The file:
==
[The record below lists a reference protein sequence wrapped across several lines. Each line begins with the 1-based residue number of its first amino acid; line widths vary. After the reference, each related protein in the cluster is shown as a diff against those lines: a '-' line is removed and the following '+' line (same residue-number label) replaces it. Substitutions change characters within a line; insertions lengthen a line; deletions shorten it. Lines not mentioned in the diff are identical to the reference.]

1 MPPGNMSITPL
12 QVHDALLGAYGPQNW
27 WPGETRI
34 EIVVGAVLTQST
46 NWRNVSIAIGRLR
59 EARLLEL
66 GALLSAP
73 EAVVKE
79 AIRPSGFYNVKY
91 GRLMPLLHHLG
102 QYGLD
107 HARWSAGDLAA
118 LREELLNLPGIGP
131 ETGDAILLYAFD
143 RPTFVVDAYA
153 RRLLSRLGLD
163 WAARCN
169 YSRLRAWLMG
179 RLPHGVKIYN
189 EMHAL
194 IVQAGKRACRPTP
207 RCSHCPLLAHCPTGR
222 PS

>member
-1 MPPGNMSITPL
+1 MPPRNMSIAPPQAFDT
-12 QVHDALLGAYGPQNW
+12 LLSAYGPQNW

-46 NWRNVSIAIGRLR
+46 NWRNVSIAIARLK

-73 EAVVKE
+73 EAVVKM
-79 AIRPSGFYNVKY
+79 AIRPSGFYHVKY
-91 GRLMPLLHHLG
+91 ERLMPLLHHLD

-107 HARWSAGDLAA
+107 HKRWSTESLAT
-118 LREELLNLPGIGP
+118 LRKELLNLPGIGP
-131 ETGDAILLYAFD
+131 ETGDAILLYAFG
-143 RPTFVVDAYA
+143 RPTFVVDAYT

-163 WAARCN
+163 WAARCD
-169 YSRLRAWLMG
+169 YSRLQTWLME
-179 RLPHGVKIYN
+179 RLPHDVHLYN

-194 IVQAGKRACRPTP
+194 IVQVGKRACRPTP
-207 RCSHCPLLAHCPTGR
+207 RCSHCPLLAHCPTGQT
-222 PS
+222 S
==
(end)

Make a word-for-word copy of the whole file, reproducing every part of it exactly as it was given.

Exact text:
[The record below lists a reference protein sequence wrapped across several lines. Each line begins with the 1-based residue number of its first amino acid; line widths vary. After the reference, each related protein in the cluster is shown as a diff against those lines: a '-' line is removed and the following '+' line (same residue-number label) replaces it. Substitutions change characters within a line; insertions lengthen a line; deletions shorten it. Lines not mentioned in the diff are identical to the reference.]

1 MPPGNMSITPL
12 QVHDALLGAYGPQNW
27 WPGETRI
34 EIVVGAVLTQST
46 NWRNVSIAIGRLR
59 EARLLEL
66 GALLSAP
73 EAVVKE
79 AIRPSGFYNVKY
91 GRLMPLLHHLG
102 QYGLD
107 HARWSAGDLAA
118 LREELLNLPGIGP
131 ETGDAILLYAFD
143 RPTFVVDAYA
153 RRLLSRLGLD
163 WAARCN
169 YSRLRAWLMG
179 RLPHGVKIYN
189 EMHAL
194 IVQAGKRACRPTP
207 RCSHCPLLAHCPTGR
222 PS

>member
-1 MPPGNMSITPL
+1 MPPRNMSIAPPQAFDT
-12 QVHDALLGAYGPQNW
+12 LLSAYGPQNW

-46 NWRNVSIAIGRLR
+46 NWRNVSIAIARLK

-73 EAVVKE
+73 EAVVKM
-79 AIRPSGFYNVKY
+79 AIRPSGFYHVKY
-91 GRLMPLLHHLG
+91 ERLMPLLHHLD

-107 HARWSAGDLAA
+107 HKRWSTESLAT
-118 LREELLNLPGIGP
+118 LRKELLNLPGIGP
-131 ETGDAILLYAFD
+131 ETGDAILLYAFG
-143 RPTFVVDAYA
+143 RPTFVVDAYT

-163 WAARCN
+163 WAARCD
-169 YSRLRAWLMG
+169 YSRLQTWLME
-179 RLPHGVKIYN
+179 RLPHDVHLYN

-194 IVQAGKRACRPTP
+194 IVQVGKRACRPTP
-207 RCSHCPLLAHCPTGR
+207 RCSHCPLLAHCPTGQT
-222 PS
+222 S